Monday, February 10th, 2020 was one of those eagerly anticipated days for me—I was receiving delivery of my brand new car!
Weeks of wistfully looking back at brochures to remind me of the look and feel I had experienced during the test drive were about to disappear as, at last, I could excitedly explore all of the multi-sensory promises that my new car offered.
Being as we—our global Automotive & Mobility team at Escalent—have done so much research and consulting in the connected car space, I was really looking forward to discovering a cornucopia of digital possibilities that could enhance my journey and/or experience as I drove to diverse destinations.
Very conscious of how much my smartphone functionalities had re-wired some of life’s processes for the better, and having the firm conviction that my car is far more than a transportation device, I excitedly imagined that these connected car possibilities were going to be endless… weren’t they…?
So, what did the manufacturer’s connected car app have to offer?
If the manufacturer was hoping to earn some subscription money out of me, they are sadly mistaken. Where is the new news? Where are the enhanced connected car experiences or capabilities that begin to deliver the level of disruptive and transformative benefits that my smartphone already gives me?
Equipped with connected car technology, I see my vehicle as a smartphone with a wheel on each corner—it knows where I am, where I am going and, most likely, the purpose of the journey.
That is not the case today but let’s explore this possibility a little and the boundaries that could exist to where I give my connected car permission to play or not.
Let’s rewind the clock and imagine that my old connected car had had the capability to realize that I was visiting car dealerships one Saturday afternoon. If my connected car could have then realized that there was a reasonable chance I was looking for a new car, what could it have offered me?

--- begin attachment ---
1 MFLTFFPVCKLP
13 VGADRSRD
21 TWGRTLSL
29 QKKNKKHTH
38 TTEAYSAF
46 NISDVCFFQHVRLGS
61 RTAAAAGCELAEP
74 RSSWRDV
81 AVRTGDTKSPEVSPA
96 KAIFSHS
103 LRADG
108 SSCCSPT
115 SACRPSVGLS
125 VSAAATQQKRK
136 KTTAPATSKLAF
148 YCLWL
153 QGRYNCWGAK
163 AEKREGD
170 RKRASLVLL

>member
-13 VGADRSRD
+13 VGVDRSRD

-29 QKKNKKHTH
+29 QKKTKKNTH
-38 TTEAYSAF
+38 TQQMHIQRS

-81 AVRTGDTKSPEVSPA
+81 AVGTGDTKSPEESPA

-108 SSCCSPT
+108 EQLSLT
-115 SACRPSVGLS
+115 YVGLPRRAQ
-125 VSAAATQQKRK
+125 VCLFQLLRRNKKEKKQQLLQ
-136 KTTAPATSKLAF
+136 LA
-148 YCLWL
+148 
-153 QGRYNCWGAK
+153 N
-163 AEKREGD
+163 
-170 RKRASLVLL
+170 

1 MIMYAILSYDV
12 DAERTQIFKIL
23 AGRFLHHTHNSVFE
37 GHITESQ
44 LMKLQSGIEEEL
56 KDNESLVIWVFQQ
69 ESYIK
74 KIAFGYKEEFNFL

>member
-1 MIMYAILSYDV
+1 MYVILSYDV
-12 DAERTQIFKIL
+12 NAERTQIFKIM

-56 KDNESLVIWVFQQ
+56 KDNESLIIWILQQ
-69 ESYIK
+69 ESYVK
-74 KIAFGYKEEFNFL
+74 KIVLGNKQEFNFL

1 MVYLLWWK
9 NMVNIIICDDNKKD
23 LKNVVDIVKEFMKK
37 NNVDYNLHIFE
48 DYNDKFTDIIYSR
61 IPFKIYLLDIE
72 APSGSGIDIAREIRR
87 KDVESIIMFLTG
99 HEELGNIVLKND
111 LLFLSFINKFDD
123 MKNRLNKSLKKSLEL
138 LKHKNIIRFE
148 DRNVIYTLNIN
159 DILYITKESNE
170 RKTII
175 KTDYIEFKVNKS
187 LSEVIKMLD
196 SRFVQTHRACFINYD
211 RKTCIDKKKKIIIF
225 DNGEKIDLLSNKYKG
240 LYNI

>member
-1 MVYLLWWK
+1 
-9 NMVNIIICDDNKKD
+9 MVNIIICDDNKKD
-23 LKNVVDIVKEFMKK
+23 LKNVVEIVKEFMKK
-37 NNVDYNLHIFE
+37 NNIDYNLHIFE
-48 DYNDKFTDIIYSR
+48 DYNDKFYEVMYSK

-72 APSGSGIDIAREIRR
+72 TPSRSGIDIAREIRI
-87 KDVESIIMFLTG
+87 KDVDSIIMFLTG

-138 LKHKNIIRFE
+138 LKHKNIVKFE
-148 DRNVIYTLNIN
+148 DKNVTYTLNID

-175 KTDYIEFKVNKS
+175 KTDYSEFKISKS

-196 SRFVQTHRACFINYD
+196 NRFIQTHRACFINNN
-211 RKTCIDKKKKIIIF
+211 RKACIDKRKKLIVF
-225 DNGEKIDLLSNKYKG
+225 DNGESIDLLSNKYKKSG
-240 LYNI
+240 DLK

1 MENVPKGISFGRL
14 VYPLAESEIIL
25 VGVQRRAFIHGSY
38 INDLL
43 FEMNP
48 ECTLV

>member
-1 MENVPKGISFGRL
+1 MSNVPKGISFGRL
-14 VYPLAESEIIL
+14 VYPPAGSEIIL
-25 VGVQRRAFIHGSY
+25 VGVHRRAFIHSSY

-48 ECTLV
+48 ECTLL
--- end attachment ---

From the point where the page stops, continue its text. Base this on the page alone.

Imagine that, all of a sudden, a message from a finance company pops up on my car’s screen offering competitively priced loans. My reaction could have been: “How dare you!” On the other hand, another person might value that kind of information and find it very useful while car shopping.
If the car could have been able to recognize that I had been doing the legwork around the dealerships all afternoon and might be a bit frazzled, it could alert me to the fact that there is an artisan coffee shop two minutes away and, as an owner of this brand of car, I could get a 20% discount. My reaction would have been: “What a great idea to relax and digest all the information I’ve gathered.” Another person might view this as a cynical “ad break” and resent the disruption.
Now, let’s imagine future possibilities with my new connected car, such as when my wife and I are taking a weekend trip to a coastal resort that we have never been to before.
Picture this: one hour into the trip, my new connected car displays a series of hotel accommodation offers. My reaction would be “too little, too late.” A different person, having thought of the trip on the spur of the moment, might value the suggestions.
Then, after two hours of driving, my connected car informs me that, with a detour of 10 minutes, we would be able to experience a picturesque heritage site that also has a coffee shop and plenty of parking. I would think that this “sounds like a great idea.” Another person might appreciate the thought but would rather get on to their destination.
These simplistic scenarios and hypothetical reactions are meant to highlight two key principles for connected car makers:
Our team has a great deal of experience in this arena as we are constantly deepening our knowledge and capabilities while working with a broad range of automakers. If you would like to learn more, sign up for our newsletter to stay up to date with our findings and be some of the first to receive our connected car white paper that will be coming out soon.